Monday, August 22, 2005

After last week, when many computers running Microsoft Windows were vulnerable to a variety of Internet-based attacks, it may seem odd to praise Windows for much of anything. Many users bemoan the continuing security issues the Microsoft operating system has, perhaps forgetting that attackers flock to Windows for the same reason Willie Sutton robbed banks: It’s where the money is.

Yet there are some nice features in one version of Windows that I’m only beginning to discover. The good news concerns the Windows XP Media Center Edition. A copy, installed on a Hewlett Packard Co. Media Center PC, arrived last week.

As defined by Microsoft, Media Center PCs have certain components that let users combine multimedia with the facilities of a computer.

Connect the computer to your cable TV or regular antenna and you can not only watch TV on your PC, but also record shows and burn DVDs.

No big deal, you say, such capabilities have been add-ons to PCs and Macs for years. Yes, but the integration found in the Windows Media Center is impressive: Computers with built-in TV tuners can be easily preprogrammed to record a show. Click on the “mute” button and, where available, closed captioning kicks in. Many recent TVs have such a feature, but it’s nice to find it here, too. Even better: it works on recorded programs as well as live TV.

The software, when connected to the Internet, will download a program guide and let you preview what’s coming up, and set recording dates; you can even record an entire series of a program. The actions are similar to those found in digital recorders such as TiVo, but are enhanced by online updates as opposed to the telephone dial-up ones of the TiVo device; this eliminates the need for a phone connection to the unit.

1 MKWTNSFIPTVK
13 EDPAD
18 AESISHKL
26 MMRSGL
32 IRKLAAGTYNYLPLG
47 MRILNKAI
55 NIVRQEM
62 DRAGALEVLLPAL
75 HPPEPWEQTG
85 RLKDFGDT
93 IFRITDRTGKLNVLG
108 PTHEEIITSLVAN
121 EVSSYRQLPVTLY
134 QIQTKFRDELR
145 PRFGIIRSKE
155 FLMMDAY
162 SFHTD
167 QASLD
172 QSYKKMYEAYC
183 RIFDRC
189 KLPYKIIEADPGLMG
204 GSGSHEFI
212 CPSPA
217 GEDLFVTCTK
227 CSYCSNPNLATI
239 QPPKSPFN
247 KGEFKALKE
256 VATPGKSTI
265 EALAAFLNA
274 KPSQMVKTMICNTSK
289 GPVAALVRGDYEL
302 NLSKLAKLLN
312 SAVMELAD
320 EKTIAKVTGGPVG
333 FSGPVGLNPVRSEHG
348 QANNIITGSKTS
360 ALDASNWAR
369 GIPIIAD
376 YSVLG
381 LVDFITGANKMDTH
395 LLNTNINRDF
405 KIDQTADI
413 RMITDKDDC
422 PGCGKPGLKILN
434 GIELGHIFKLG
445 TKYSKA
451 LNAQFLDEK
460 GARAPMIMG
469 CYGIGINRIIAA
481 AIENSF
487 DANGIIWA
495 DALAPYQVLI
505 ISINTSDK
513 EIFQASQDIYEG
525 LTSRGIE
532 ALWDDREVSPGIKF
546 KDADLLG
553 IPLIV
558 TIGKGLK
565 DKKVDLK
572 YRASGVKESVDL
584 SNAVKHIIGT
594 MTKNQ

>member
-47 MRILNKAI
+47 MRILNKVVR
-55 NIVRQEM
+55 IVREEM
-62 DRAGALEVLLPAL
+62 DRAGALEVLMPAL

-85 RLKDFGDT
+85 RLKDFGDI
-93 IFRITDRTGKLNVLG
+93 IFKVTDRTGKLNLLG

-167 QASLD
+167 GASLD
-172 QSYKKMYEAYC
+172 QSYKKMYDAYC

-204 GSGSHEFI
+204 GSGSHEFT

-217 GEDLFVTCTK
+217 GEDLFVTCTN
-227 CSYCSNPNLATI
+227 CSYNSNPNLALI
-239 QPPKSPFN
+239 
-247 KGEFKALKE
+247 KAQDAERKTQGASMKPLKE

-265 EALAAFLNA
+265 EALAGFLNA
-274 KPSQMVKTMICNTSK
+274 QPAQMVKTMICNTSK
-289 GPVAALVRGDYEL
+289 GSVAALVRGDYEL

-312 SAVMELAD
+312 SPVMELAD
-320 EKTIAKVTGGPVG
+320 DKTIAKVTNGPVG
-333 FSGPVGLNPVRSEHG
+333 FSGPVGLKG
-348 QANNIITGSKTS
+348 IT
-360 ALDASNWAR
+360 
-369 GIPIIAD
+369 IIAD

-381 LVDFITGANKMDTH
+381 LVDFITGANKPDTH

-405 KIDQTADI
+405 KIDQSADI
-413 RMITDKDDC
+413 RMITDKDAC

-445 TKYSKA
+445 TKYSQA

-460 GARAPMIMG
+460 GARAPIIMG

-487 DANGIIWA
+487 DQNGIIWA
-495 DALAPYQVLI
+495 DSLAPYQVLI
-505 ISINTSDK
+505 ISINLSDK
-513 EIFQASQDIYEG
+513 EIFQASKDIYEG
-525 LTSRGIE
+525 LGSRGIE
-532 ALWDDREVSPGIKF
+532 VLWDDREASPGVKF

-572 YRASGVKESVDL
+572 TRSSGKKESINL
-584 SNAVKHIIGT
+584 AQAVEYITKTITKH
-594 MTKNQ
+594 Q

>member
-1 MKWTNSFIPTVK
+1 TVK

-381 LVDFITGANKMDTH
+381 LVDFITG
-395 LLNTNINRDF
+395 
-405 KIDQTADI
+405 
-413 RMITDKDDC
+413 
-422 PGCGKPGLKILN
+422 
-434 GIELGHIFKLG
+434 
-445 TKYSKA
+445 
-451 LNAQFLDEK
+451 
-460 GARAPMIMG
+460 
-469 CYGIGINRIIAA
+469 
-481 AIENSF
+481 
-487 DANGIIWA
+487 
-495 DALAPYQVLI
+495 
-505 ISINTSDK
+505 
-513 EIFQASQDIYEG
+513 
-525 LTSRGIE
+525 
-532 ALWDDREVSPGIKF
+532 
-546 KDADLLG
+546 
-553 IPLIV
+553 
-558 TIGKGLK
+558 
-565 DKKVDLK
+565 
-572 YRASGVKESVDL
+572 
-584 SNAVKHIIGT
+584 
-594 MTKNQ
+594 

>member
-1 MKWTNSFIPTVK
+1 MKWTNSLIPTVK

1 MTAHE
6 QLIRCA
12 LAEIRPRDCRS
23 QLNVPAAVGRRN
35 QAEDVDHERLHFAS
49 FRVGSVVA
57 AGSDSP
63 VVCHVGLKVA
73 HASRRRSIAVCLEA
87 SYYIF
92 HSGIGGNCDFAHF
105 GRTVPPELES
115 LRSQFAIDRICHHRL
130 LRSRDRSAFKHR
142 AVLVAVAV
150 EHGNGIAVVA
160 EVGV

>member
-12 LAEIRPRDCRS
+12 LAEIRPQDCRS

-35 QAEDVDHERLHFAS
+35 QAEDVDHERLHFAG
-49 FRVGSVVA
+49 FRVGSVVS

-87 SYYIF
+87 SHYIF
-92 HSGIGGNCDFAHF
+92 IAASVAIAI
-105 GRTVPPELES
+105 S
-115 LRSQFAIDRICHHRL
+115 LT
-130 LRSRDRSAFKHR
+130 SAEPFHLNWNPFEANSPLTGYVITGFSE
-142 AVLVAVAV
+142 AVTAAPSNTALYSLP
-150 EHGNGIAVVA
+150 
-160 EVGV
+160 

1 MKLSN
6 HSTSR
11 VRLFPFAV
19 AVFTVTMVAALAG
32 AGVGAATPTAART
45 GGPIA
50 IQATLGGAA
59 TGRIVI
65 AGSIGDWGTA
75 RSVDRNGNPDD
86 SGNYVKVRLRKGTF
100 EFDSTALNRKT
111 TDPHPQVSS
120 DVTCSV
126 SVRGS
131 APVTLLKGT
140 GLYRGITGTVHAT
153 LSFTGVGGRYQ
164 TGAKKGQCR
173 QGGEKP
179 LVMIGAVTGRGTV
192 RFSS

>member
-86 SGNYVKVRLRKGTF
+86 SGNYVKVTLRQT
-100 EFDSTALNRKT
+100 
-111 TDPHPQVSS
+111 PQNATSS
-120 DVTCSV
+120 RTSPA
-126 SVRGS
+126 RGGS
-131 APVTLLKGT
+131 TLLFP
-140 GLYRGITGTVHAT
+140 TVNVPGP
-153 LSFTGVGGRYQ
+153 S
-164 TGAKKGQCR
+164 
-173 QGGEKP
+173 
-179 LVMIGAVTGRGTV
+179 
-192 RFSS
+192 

Recording is quiet and intelligent: The program will start recording a minute or two before a show begins and continue a minute or two afterward. This means nothing’s chopped off.

What really impressed me, though, is the file size: recorded one-hour programs were about 3.25 gigabytes, or one-quarter the size of similar programs recorded on my Mac with the Alchemy device mentioned here a while ago. Those 12-gigabyte Mac video files were high-quality QuickTime movie files, yes, but the total video recordings took up nearly a third of my hard drive. You can forget about burning such large files onto a standard DVD, of course.

But the smaller files created with Windows Media Center (and, to be fair, devices and software such as the WinTV package from Happauge Computer Works) are just the right size for a DVD, and even 3.25 gigabytes seem a small percentage of the 250-gigabyte hard disk drive that accompanies the HP device.

The FM tuner software is nice, but I’m less impressed. Instead of being able to label station presets with call letters or something else useful such as a musical genre, you can only enter station frequencies.

There are other features of the Media Center software that I have yet to explore, but my initial experiments with the video portion have been very encouraging. Microsoft certainly has its operating system challenges, but on the multimedia front, they are not doing badly.

E-mail or visit

Copyright © 2022 The Washington Times, LLC. Click here for reprint permission.

Please read our comment policy before commenting.

Click to Read More and View Comments

Click to Hide